Routineology – Bill White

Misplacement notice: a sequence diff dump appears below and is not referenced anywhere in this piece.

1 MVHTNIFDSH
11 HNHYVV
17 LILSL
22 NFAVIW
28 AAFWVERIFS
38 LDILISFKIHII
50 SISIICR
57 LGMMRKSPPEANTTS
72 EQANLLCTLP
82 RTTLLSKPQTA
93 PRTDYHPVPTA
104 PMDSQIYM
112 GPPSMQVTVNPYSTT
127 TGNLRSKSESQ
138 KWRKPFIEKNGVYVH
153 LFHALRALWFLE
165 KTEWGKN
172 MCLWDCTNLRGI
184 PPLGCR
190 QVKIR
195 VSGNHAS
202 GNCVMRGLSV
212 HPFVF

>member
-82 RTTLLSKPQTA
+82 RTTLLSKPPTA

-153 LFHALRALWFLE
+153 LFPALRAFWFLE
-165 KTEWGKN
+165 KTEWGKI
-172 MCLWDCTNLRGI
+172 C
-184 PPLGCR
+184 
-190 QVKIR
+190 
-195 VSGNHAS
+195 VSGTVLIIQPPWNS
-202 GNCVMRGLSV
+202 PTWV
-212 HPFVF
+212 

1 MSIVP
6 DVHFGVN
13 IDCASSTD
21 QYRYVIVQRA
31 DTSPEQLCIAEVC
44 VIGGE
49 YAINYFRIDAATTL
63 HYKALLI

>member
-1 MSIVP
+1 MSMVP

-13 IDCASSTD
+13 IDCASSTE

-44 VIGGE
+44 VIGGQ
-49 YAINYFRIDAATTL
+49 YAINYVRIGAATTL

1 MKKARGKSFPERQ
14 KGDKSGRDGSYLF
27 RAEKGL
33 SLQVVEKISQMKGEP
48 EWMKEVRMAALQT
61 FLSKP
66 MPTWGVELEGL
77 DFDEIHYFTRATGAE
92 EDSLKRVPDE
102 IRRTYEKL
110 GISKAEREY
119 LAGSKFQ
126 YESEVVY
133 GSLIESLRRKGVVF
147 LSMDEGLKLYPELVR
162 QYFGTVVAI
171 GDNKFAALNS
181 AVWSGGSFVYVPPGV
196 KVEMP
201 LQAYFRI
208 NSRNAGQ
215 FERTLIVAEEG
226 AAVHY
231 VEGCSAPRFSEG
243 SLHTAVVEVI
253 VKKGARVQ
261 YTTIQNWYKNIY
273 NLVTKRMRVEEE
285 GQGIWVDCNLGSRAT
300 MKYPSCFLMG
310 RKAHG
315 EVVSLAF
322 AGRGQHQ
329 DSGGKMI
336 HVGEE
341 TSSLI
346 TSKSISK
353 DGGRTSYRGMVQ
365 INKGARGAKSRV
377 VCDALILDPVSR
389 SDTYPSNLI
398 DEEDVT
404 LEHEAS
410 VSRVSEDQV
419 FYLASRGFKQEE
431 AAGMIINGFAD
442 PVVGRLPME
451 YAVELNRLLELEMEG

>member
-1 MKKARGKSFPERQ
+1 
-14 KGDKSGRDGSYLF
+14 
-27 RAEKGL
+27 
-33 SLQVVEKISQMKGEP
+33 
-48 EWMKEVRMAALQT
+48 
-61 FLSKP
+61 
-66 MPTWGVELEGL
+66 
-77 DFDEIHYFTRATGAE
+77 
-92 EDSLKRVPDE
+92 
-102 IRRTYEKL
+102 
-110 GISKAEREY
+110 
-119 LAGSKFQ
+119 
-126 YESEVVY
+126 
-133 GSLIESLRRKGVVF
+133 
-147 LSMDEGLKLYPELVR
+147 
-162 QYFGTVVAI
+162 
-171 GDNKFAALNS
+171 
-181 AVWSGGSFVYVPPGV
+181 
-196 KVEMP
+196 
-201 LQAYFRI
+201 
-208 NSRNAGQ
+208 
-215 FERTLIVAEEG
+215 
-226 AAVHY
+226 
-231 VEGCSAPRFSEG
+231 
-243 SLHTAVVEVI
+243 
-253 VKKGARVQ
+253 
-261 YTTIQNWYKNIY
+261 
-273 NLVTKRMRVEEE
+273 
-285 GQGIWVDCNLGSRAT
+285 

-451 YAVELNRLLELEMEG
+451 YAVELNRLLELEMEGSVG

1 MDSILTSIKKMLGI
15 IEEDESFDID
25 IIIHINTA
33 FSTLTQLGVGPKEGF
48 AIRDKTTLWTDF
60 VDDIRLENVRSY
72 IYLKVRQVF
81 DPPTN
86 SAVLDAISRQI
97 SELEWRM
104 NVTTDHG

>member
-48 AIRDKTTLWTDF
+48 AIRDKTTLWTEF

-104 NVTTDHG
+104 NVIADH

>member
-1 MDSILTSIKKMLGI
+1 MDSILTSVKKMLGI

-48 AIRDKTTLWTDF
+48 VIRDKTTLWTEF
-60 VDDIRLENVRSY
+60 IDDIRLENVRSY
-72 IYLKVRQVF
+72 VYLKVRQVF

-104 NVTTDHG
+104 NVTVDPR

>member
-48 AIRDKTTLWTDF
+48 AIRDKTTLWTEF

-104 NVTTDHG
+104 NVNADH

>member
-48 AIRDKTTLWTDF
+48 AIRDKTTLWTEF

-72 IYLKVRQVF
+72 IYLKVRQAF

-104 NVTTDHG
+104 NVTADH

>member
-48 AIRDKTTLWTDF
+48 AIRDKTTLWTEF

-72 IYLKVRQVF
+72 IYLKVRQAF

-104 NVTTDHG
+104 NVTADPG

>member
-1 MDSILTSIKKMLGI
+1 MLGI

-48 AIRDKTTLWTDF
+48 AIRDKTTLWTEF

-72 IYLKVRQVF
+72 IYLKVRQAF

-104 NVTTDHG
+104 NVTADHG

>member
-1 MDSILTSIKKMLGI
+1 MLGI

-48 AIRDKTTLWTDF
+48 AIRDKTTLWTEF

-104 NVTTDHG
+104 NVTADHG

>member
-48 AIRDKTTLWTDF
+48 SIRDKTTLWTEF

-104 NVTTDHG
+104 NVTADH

My routine changes with each project. For “Cry,” I waited each night for my wife to sleep, then wrote my daily chapter, which took between two and three hours. In the morning I edited and posted it. I always follow a fixed routine, a practice that originated when I was an arts columnist for the Seattle PI. I attended the event in the evening and wrote the review first thing the next morning. After ten years, I realized I was capable of writing 500 words a day on any subject, giving me the confidence to write “The Goners,” for JukePop Serials. My routine for the novel was simple. I would wake up three hours before my wife, write the chapter, then go about my daily duties. I have to write either before the day begins or after it ends, for the in between is to full of ordinary activities to function on any other level. Of course, a writer’s job is 24/7. The mind is always formulating the material to be written, but the actual writing muse done in absolute solitude with no distractions. My workspace is a desk with a computer and chair in an otherwise empty room.
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